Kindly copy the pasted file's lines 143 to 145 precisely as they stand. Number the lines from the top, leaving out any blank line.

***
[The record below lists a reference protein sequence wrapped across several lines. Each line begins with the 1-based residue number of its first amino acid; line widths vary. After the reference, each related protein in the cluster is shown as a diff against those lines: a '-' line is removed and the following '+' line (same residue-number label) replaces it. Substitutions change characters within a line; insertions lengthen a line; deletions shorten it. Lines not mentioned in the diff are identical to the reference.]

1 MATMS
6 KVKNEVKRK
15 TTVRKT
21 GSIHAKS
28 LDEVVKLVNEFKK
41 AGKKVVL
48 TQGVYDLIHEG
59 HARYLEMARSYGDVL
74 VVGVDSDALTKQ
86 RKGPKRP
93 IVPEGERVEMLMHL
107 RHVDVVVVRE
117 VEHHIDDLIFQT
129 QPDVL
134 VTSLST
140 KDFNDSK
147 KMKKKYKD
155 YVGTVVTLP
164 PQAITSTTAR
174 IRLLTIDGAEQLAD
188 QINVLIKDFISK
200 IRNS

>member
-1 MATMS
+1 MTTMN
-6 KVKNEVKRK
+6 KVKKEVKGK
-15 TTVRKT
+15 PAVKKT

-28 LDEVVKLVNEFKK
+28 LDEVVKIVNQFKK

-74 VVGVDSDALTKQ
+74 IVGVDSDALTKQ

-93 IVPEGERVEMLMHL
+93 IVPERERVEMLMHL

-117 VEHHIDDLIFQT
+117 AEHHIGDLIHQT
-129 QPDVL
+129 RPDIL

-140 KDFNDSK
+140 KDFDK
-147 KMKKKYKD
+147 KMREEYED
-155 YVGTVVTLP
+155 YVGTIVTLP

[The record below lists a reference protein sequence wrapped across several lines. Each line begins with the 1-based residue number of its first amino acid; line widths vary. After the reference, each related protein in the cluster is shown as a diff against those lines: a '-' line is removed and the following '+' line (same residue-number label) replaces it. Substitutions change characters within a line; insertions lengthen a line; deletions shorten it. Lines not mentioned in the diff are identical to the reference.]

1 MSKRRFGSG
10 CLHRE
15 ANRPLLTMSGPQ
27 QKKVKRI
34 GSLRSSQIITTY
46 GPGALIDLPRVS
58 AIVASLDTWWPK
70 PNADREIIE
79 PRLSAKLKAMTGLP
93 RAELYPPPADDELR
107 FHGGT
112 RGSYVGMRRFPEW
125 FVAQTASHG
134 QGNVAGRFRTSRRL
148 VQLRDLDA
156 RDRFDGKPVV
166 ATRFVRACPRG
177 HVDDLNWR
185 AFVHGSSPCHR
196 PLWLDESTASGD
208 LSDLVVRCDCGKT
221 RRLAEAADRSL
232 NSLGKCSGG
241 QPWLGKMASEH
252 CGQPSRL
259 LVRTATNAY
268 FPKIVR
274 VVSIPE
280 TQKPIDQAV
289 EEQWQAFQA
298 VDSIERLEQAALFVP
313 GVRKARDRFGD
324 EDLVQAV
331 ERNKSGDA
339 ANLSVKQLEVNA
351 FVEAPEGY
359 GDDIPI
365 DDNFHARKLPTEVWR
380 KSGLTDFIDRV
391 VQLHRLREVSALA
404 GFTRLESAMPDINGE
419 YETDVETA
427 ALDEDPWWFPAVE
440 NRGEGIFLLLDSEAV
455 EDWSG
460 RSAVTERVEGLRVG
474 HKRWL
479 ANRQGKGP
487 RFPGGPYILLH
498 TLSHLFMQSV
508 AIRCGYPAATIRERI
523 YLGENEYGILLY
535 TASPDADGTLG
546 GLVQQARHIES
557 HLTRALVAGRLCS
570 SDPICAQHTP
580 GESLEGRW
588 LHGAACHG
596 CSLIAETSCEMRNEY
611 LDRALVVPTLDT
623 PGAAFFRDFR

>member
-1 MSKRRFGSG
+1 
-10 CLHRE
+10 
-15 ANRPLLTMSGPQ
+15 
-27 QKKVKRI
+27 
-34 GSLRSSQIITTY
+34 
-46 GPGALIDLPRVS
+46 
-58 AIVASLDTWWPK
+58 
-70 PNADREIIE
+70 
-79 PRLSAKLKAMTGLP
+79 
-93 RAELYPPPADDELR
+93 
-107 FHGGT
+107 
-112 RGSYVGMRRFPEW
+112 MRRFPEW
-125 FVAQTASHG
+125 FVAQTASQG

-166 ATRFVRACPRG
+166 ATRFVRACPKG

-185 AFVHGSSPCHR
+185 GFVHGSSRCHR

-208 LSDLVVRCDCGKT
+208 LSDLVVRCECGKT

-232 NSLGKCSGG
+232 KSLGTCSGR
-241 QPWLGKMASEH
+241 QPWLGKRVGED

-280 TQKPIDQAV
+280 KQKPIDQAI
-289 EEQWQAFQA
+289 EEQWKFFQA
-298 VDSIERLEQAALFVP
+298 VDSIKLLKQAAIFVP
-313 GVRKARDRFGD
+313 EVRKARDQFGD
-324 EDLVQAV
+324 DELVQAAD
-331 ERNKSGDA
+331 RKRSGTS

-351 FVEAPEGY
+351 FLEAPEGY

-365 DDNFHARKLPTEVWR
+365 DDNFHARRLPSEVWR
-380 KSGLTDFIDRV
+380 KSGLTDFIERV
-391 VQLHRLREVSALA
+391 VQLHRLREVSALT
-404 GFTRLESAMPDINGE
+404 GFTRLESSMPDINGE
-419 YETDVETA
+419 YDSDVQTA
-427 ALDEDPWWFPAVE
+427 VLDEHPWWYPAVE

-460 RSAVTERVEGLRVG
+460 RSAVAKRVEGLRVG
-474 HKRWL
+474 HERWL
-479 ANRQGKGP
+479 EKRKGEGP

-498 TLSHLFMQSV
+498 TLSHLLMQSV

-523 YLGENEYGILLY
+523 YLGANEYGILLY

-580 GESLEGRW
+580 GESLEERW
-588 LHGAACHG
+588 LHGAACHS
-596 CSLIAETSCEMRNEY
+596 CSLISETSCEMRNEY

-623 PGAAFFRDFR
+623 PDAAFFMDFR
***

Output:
+232 KSLGTCSGR
-241 QPWLGKMASEH
+241 QPWLGKRVGED